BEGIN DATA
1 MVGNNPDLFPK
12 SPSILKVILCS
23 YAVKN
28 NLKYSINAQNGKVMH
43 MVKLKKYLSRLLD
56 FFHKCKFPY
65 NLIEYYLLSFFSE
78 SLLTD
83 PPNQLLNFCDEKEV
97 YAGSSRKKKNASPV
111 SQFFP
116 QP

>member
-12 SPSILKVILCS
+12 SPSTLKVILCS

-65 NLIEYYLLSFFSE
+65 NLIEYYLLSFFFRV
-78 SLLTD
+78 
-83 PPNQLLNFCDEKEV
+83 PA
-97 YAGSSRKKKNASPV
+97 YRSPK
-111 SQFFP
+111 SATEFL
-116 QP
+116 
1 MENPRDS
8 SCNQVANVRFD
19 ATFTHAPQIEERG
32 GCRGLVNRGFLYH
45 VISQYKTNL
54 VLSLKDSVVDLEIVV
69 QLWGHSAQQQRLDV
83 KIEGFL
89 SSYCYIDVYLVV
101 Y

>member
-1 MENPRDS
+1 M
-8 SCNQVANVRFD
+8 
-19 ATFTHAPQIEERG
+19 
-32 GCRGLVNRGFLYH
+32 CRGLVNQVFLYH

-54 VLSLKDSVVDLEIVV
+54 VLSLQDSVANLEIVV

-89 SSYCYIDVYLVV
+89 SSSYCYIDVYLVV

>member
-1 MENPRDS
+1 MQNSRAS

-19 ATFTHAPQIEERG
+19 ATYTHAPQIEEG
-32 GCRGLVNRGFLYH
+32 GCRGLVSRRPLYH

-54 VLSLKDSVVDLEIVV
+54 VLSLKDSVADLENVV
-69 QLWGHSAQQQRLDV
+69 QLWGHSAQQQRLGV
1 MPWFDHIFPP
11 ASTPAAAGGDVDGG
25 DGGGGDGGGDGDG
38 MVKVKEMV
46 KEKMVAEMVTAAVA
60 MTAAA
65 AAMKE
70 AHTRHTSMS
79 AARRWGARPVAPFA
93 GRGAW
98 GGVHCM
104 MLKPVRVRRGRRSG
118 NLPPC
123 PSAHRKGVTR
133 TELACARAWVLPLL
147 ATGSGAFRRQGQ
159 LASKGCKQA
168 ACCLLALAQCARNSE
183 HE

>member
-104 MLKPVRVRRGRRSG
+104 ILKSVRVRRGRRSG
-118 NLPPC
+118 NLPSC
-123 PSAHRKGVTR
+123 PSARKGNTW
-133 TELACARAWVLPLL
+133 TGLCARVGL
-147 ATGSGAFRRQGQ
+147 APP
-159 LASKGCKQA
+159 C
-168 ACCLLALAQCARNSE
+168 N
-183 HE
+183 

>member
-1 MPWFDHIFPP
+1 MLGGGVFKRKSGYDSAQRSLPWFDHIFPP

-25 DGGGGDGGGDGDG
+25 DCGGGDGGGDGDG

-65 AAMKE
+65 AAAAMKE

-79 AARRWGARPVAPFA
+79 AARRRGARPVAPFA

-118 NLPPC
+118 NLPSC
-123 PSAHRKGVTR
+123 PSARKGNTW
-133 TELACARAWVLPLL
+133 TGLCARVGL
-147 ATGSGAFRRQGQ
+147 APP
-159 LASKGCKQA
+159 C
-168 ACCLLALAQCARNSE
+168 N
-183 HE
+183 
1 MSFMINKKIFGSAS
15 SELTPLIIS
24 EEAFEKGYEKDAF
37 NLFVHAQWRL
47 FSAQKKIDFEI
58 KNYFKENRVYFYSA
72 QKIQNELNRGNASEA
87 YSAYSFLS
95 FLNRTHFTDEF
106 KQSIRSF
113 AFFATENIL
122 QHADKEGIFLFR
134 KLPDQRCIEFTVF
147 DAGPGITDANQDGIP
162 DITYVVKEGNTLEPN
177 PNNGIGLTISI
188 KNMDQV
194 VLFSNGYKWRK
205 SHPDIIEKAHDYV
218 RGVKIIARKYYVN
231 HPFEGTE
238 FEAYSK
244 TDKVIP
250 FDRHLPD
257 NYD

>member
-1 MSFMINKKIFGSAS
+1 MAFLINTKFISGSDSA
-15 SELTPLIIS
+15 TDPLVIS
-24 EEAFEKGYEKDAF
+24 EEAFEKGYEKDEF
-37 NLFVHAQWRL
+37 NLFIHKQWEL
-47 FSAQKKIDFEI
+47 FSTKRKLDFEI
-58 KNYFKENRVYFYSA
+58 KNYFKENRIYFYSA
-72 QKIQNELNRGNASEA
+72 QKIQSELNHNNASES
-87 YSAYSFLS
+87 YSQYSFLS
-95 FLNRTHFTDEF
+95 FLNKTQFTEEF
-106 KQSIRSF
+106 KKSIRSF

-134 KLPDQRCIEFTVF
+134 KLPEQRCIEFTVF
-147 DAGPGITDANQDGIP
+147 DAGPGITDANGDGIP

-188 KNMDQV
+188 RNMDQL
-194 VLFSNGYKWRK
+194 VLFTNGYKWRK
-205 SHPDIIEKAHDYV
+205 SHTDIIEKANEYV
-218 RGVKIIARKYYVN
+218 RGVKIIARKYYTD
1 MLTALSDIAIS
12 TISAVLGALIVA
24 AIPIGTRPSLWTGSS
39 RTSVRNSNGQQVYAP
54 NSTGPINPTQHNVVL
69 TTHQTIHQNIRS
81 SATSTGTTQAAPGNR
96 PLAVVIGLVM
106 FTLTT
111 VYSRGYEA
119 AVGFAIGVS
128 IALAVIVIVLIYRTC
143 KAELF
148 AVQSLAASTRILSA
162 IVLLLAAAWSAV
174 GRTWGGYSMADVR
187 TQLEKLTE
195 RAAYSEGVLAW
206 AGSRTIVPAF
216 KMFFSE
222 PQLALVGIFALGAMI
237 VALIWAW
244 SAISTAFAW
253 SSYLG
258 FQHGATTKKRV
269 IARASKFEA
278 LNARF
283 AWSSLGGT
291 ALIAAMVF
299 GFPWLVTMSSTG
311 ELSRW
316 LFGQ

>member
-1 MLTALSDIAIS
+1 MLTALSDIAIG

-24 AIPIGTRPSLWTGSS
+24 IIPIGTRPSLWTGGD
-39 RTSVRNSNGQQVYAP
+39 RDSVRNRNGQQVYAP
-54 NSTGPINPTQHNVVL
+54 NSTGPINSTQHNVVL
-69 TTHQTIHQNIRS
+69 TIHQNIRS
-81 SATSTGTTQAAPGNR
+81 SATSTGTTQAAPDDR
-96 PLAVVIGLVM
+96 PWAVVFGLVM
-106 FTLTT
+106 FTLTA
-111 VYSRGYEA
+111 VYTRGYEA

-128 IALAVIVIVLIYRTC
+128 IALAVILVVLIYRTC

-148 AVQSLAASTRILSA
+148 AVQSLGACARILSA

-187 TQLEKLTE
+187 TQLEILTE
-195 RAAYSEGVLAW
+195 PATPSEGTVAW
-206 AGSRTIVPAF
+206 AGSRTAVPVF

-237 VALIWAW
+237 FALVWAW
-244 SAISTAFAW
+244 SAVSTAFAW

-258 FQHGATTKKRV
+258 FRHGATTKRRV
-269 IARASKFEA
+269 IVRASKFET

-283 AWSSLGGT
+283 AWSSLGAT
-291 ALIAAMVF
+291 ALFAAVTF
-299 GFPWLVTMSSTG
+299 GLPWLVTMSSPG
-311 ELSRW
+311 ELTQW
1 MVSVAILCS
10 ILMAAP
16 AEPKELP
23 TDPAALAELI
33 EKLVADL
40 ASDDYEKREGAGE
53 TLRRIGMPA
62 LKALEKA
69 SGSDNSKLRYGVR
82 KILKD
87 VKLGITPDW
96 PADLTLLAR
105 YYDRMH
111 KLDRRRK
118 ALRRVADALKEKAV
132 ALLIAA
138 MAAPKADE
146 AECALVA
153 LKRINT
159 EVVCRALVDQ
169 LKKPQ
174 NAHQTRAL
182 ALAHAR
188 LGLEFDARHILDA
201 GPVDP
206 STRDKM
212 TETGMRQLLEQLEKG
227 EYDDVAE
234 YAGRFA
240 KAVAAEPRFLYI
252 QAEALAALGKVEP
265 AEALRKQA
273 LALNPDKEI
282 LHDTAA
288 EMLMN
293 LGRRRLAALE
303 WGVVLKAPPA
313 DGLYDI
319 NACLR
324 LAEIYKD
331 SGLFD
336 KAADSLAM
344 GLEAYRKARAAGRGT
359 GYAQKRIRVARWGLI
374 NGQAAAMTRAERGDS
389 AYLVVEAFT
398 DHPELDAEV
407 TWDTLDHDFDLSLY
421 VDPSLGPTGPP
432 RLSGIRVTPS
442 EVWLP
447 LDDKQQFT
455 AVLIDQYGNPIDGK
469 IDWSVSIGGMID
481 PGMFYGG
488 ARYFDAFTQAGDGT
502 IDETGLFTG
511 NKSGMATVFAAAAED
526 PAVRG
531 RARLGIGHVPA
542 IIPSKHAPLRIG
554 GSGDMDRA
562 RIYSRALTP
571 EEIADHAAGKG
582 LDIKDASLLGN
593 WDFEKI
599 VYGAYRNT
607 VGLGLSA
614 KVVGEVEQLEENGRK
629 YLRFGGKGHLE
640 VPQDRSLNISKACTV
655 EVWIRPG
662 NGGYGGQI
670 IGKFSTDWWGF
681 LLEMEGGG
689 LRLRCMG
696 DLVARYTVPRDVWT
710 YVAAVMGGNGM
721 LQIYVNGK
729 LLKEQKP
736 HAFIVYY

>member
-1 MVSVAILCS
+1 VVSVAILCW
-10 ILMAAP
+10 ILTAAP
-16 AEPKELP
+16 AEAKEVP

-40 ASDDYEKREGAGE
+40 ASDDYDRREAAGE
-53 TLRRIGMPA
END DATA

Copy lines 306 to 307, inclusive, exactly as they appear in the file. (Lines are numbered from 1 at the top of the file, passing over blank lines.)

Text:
442 EVWLP
447 LDDKQQFT